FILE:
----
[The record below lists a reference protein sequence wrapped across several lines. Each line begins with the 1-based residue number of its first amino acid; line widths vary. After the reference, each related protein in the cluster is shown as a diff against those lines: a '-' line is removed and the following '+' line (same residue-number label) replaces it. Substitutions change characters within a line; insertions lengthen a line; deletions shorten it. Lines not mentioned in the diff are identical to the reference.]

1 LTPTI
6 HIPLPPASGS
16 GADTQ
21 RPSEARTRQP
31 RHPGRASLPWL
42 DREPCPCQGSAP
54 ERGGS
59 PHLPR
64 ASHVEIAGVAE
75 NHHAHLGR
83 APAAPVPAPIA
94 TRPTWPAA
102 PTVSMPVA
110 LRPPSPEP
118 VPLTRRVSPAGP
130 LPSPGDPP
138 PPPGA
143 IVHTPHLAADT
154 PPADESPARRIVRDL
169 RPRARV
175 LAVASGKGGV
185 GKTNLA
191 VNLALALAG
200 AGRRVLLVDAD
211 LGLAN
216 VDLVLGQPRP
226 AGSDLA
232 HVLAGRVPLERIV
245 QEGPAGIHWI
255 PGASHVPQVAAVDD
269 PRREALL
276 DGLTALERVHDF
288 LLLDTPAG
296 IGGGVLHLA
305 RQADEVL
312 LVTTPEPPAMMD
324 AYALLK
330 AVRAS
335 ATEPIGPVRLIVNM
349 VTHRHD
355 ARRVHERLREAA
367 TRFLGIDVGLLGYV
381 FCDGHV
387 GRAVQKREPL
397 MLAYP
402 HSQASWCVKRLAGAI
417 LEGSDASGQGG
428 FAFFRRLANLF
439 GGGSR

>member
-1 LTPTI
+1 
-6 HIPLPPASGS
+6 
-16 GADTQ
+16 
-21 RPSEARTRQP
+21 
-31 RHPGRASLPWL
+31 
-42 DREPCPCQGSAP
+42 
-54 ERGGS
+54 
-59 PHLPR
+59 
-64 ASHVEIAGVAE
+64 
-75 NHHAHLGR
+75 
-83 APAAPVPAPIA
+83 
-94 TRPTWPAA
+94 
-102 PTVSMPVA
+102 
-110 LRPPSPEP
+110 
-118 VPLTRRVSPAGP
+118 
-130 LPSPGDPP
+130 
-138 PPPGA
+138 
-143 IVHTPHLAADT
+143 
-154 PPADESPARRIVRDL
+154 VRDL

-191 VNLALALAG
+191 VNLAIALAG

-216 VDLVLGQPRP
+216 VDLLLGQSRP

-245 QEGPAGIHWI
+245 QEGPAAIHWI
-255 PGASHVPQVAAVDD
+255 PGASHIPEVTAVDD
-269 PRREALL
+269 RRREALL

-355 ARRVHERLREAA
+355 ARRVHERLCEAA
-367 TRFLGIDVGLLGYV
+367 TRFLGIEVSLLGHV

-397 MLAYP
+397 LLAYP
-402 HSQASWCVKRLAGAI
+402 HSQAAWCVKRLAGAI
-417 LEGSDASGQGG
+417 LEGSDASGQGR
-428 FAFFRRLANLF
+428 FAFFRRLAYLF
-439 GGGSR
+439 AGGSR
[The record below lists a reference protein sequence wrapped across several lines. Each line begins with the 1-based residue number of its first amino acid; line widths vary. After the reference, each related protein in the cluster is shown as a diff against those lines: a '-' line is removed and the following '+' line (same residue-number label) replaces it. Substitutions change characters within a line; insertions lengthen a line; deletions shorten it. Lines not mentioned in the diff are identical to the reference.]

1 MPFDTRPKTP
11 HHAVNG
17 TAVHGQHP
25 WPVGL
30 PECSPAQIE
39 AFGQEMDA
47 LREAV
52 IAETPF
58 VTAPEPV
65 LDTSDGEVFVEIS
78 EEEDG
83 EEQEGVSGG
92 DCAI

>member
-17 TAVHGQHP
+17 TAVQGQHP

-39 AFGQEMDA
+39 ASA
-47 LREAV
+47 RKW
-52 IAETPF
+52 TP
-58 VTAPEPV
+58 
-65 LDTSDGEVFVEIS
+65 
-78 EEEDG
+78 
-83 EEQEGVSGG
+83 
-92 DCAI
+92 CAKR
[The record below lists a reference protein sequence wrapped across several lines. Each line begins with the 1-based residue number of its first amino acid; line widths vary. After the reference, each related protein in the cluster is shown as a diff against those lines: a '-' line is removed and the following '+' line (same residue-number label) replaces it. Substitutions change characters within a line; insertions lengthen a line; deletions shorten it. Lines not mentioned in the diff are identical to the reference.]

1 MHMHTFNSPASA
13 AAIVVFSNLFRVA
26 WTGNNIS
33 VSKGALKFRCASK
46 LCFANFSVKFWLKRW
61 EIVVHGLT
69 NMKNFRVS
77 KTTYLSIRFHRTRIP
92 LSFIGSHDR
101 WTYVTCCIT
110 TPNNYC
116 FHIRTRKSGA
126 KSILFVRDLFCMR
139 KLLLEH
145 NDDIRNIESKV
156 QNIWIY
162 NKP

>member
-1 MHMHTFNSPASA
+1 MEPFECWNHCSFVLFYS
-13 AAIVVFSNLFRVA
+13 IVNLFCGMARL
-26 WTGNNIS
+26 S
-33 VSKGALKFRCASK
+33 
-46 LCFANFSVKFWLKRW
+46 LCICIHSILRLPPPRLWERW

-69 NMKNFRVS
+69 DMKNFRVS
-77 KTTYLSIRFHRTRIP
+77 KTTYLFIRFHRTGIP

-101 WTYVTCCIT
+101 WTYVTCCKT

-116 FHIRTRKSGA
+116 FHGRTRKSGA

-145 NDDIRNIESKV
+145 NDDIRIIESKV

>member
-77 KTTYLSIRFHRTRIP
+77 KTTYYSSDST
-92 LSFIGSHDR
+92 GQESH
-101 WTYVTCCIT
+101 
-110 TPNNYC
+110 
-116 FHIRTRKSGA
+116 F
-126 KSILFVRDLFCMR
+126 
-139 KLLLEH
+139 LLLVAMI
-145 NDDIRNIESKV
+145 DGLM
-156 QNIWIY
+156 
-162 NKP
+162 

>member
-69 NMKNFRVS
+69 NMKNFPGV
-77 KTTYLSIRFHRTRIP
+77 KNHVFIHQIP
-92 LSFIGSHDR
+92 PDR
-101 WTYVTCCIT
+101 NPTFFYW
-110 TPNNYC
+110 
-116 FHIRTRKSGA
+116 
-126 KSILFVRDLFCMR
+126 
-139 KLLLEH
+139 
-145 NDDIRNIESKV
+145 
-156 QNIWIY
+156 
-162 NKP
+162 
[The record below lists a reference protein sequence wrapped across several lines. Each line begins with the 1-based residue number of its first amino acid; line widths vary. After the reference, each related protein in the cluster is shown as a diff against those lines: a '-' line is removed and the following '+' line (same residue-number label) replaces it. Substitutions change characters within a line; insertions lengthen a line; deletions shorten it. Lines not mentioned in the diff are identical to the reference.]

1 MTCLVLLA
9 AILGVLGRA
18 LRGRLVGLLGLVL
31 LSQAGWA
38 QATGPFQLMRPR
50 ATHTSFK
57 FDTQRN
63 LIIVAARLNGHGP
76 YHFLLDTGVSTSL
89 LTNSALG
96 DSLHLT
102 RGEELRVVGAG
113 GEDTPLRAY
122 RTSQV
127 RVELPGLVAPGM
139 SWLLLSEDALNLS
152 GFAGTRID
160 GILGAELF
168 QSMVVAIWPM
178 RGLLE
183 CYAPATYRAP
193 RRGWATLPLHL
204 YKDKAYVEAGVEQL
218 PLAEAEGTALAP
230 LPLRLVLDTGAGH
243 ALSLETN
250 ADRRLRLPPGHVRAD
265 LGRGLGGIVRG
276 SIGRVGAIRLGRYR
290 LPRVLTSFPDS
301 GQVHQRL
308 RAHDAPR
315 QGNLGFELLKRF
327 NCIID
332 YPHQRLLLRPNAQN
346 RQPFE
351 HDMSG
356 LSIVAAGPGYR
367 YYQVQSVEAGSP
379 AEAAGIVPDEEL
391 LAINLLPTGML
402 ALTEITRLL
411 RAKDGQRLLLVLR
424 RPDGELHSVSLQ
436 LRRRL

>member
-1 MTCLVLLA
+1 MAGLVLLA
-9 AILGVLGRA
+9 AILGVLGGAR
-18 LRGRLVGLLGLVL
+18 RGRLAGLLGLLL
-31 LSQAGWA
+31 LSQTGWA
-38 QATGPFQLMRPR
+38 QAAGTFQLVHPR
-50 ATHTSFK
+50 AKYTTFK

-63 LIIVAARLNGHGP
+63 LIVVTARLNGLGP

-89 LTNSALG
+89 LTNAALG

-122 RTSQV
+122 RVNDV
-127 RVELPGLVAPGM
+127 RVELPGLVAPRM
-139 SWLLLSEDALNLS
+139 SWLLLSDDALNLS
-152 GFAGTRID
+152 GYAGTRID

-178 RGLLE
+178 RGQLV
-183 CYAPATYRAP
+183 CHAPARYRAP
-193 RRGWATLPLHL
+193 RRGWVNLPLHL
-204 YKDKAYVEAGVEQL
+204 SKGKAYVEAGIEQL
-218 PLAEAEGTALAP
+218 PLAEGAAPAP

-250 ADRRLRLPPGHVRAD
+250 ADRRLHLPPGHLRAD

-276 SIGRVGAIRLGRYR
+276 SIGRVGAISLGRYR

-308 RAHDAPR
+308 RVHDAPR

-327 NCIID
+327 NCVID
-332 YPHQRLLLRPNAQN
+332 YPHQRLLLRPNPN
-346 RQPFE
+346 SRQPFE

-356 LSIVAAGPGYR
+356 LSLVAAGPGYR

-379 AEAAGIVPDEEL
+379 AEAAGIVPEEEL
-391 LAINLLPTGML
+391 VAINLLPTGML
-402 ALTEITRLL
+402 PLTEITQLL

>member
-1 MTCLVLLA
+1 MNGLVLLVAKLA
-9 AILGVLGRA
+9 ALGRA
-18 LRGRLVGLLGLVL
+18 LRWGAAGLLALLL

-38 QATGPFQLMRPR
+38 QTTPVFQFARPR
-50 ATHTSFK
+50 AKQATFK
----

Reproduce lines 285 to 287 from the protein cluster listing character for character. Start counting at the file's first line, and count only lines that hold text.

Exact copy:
-38 QATGPFQLMRPR
+38 QAAGTFQLVHPR
-50 ATHTSFK